Based on the STF-62247 structure, other compounds were designed and synthesized to evaluate their ability to induce selective cell death in VHL-deficient cells. Analysis of the high throughput screening (HTS) data indicated a specific requirement for a 4-pyridyl unit linked to the 4-position of the thiazole, whereas 3-pyridyl analogs were inactive. The requirement of a thiazole NH suggests an H-bond contact in this region. Substituents at the 2-position on the aryl ring were not tolerated. With these constraints in mind, we prepared a focused set of 19 analogs of STF-62247 to probe structure-activity relationships (SAR) (Table S1 supplementary information). The IC50 for these analogs shows that the STF-62247 has the lowest IC50 in VHL-deficient RCC4 cells and the highest IC50 ratio (VHL/VHL-deficient cells). The compound 30603 with a methyl group in 4-position also has a high ratio but also a higher IC50 for both RCC4 and RCC4/VHL cells. The IC50 could not be determined for some compounds because of poor solubility.

To associate the cytotoxicity of these compounds with autophagy, the vacuole formation and LC3 processing were evaluated (Figure 5A–B). Compounds with an IC50 ratio VHL/VHLdeficient cells >5 correlated positively with the presence of large vacuoles in VHL-deficient cells and the processing of LC3. As observed with STF-62247 treatment, the LC3-lipidated form was present in both VHL wild type and deficient cell lines. To confirm that the cell death observed in VHL-deficient cells is associated with the acidification of autophagic vesicules, the level of AVOs was measured in response to 5 analogs (Figure 5C). The amount of AVOs is consistently higher in VHL-deficient cells treated with compounds 30603, 31184, and 30651, which had relatively low IC50 and induced significant vacuole formation and the LC3-lipidated form. In contrast, AVO staining was not influenced in response to compound 31185 and 31270, which induced neither autophagy nor cytotoxicity. These results confirm that the autophagic cell death observed in VHL-deficient cells is dependent on the acidification of the vacuoles. The strong relationship between autophagic cell death and vacuole acidification might explain why autophagy leads to cell death in VHL-deficient cells and not in wild-type cells.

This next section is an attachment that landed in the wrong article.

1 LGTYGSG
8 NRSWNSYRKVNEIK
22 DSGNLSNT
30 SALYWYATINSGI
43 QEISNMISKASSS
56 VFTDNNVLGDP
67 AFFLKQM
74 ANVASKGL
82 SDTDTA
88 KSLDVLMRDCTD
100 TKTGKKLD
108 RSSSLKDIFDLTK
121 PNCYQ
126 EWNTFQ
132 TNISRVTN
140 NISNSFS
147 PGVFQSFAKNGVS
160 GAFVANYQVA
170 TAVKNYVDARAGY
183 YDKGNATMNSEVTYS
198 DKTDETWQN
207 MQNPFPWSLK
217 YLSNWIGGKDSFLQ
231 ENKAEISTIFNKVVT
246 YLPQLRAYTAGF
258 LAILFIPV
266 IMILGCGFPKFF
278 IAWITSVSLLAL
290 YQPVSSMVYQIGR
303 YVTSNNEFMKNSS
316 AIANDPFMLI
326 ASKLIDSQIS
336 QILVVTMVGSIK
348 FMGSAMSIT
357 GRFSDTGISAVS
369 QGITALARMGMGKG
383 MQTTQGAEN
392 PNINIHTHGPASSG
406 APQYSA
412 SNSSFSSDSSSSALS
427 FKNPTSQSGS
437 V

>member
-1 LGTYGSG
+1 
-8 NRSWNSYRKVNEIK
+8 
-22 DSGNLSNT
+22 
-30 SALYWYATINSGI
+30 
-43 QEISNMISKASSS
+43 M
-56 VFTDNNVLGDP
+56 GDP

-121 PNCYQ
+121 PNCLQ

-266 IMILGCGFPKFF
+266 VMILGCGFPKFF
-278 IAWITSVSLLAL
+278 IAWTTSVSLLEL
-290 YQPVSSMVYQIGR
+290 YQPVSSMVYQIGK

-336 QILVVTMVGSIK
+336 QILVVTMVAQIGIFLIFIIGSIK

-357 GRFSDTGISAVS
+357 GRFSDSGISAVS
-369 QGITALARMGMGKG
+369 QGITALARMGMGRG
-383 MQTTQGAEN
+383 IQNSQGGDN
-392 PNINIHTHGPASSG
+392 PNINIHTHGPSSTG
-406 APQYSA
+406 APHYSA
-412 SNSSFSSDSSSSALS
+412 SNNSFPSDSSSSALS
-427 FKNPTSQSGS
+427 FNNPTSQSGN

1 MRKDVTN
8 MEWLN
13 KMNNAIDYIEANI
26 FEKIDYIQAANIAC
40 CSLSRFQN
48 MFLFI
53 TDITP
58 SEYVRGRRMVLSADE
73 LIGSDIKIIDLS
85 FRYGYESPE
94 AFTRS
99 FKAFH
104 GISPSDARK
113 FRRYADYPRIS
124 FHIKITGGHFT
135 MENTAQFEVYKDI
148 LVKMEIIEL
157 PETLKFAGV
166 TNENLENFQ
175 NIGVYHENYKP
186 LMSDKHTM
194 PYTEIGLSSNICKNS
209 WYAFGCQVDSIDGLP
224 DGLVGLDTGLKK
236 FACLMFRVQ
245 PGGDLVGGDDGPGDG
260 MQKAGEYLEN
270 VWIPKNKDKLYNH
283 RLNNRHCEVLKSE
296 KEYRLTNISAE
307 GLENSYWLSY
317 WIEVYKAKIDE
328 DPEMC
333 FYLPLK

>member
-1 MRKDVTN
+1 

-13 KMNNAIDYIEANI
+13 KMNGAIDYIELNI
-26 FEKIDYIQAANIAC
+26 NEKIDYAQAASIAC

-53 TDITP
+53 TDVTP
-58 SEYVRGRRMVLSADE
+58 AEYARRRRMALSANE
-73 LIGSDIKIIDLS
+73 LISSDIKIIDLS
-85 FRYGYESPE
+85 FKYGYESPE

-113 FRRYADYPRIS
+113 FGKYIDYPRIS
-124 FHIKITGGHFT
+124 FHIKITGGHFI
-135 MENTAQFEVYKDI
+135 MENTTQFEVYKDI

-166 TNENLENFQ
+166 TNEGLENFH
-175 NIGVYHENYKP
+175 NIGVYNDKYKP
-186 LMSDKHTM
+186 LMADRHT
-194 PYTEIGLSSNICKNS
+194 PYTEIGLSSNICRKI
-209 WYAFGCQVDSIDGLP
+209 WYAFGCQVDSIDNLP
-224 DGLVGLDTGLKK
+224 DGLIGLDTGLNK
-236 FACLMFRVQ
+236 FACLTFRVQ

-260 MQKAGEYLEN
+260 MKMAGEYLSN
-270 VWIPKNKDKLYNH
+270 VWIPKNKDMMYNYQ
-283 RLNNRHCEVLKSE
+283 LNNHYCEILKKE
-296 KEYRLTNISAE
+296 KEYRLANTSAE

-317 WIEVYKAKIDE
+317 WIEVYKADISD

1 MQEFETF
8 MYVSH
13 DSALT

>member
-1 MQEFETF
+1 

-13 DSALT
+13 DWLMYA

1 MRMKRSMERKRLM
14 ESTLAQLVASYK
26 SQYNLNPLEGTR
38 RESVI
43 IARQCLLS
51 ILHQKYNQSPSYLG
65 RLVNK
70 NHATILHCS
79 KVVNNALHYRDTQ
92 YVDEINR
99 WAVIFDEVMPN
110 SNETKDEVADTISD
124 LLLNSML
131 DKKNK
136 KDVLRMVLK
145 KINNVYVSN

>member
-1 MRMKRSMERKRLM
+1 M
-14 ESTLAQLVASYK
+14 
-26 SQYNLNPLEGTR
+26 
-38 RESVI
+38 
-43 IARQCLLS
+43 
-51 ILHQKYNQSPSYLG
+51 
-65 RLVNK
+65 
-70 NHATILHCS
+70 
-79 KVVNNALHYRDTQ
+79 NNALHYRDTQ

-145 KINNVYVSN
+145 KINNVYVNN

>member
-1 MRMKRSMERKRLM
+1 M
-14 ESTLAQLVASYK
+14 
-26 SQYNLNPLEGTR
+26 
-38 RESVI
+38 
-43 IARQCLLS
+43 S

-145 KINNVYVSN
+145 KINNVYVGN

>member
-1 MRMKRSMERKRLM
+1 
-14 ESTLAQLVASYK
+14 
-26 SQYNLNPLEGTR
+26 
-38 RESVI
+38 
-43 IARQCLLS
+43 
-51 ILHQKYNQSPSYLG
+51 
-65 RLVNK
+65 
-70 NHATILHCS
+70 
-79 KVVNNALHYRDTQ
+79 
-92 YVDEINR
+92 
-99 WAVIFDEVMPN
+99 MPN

Figure 5
Evaluation of autophagy in RCC treated with analogs of the STF-62247

Use of the yeast deletion pool to identify targets of STF-62247

To identify a target for STF-62247, we performed a screen of the yeast deletion pool to determine which genes affect STF-62247 sensitivity. We found that cells lacking proteins involved in Golgi trafficking and in morphogenesis were most sensitive to STF-62247 (Table S2 supplementary information). To validate the data obtained from this screen, we evaluated the sensitivity of 8 deletion yeast strains following STF-62247 treatment (Figure 6A). The killing curves for CLA4, VPS20, ALG5, OSH3, and YPT31 deletion strains show a significant toxicity in response to STF-62247. The Atg8 deletion strain did not exhibit sensitivity to STF-62247 as expected based on our human ATG studies (data not shown). The human orthologs known for CLA4, VPS20, ALG5, OSH3 and YPT31 strains are PAK2, CHMP6, ALG5, OSBPL3 and RAB11A, respectively. In mammalian cells, we found that the expression of ALG5, OSBPL3, and CHMP6, correlated with the VHL status (Figure 6B). These three proteins play a role in coordinating vesicular transport between the ER, the trans-Golgi network (TGN) and lysosomes. Moreover, the knockdown of these proteins using siRNA (Figure S4) increases the vacuole formation in response to STF-62247 (Figure 6C) and cytotoxicity in VHL cells suggesting their loss partially phenocopies the loss of VHL (Figure 6D). Taken together, our results demonstrate that the Trans-Golgi network is a target of the STF-62247 and a drug-selective pathway synthetically lethal in VHL-deficient cells.

Figure 6
Golgi trafficking proteins are sensitive and a target for the STF-62247

Discussion